Spider veins, which are also called telangiectasias, are a complication of varicose veins so they often occur in the legs. About half of all pregnant women have some spider veins during pregnancy. Fortunately, most of them will disappear after pregnancy. Spider veins can also affect men, children and women who aren’t pregnant. They appear as blue or purple spots beneath the skin, connecting thin red lines. They resemble spider’s legs hence their name: spider veins.
How to effectively treat spider veins
There are several effective treatments for spider veins. The method you choose will depend on the extent of your problem, how unsightly it is, and your personal preference. Since spider veins are usually not dangerous, you can try one or more of these treatments to decrease their appearance:
This is typically only considered if you have large amounts of excess leg skin causing spider veins. The vascular surgeon will remove sagging tissues during surgery by cutting away excess tissue using surgical incisions. A compression dressing will be applied after surgery – you’ll need to wear this for several weeks while your legs heal properly before resuming normal activities. Although this treatment is sometimes accompanied by side effects like bleeding, blood clots, and infection – these are rare due to proper sanitary precautions being taken in an outpatient setting under general anesthesia.
Sclerotherapy involves injecting a solution into the affected veins, which collapses and eventually fades away. An ultrasound probe is placed against the skin to monitor progress as the solution is injected during this procedure. Your doctor may also apply pressure using his fingers or hands to help blood flow. This procedure has some risks that include infection, skin sensitivity, and allergic reaction, but these are due to advances in technique.
3. Laser Treatment
Laser treatment involves using a laser beam to destroy the affected veins. It works by destroying the lining of the vessel wall. The procedure is done in an outpatient setting, under local anesthesia. There are many types of lasers available – each has its benefits and drawbacks. When choosing a laser type, your doctor will consider several factors, including cost, what other treatments you’ve had (if any), how concentrated the laser needs to be for best results, possible downtime, etc.
4. Vein Stripping
This is usually reserved for small varicose veins that don’t involve deep tissue or telangiectasias/spider veins. A wire is inserted into the vein. The wire is attached to a small rubber tube (called a blood-pressure cuff) inserted into the vein through another tiny incision. The doctor then pumps the “cuff” up until it squeezes shut, sealing off the vein. Then they pull on the wire, removing the varicose vein from your body. This procedure does have some risks that include bleeding and infection – but these are rare due to proper sanitary precautions being taken in an outpatient setting under local anesthesia.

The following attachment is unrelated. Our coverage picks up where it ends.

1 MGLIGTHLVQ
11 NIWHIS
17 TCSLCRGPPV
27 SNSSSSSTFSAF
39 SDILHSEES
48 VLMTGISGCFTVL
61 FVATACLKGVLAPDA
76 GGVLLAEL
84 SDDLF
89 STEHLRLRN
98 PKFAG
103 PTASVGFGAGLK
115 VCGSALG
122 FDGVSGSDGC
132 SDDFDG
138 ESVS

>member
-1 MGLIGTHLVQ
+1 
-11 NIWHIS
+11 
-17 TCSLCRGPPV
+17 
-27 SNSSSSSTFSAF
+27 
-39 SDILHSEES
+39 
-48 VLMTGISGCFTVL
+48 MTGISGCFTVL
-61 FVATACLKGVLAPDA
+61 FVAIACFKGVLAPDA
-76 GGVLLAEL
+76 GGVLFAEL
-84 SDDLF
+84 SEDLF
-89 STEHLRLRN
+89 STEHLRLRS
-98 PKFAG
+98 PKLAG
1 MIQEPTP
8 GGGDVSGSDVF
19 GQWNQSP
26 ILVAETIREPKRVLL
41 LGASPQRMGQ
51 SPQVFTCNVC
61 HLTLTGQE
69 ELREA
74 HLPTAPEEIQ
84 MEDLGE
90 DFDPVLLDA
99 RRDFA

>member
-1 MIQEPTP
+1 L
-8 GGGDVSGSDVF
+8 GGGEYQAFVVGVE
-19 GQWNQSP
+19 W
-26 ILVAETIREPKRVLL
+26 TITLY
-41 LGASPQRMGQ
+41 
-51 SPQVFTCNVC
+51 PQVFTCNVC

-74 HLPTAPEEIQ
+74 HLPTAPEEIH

Main causes of spider veins
We’ll take a look at each one individually:
Although it’s not always possible to tell if you’re going to develop spider veins based on your family history, certain genetic conditions can be inherited which do seem to contribute to the development of spider veins, including Turner Syndrome, Ehlers-Danlos syndrome, and varicose vein syndrome (although this is very rare). These conditions can cause spider veins and other vascular problems like excessive bruising or blood leakage after minor injuries.
2. Pregnancy and hormonal changes
During pregnancy, estrogen levels can increase by up to 50 percent. This causes your blood vessels to widen and increases the likelihood of developing spider veins. Hormonal changes during menopause can also trigger spider veins due to a reduction in estrogen production. Although they’re most common during these times in women’s lives, spider veins can develop at any age.
3. Injury or trauma
If you’ve recently injured or had surgery on your legs – especially if it involved puncturing tissue with needles, this could cause rips or tears in blood vessel walls, which leave them more vulnerable to varicose veins developing later on (this is called “tissue fragility”). Injuries that commonly cause these include injuries from accidents and those sustained during sports and other recreational activities.
Being overweight causes excess pressure on leg tissues which can lead to an increased risk of developing spider veins and other vascular problems like varicose veins and cellulite. Although you shouldn’t try losing weight through fad diets, especially those that encourage eating disorders like anorexia nervosa (bulimia) and blue (binge-purge), losing weight through regular exercise and eating a healthy diet that is low in fat will help reduce the pressure on your leg veins.
As you can see, there’s a range of possible causes for spider veins to develop. While genetics usually plays a role, the other factors mentioned above are easily controllable and should be avoided where possible. If your legs begin to bulge with varicose veins, you must go to a doctor as they may need treatment to reduce leg pressure and prevent further damage from occurring.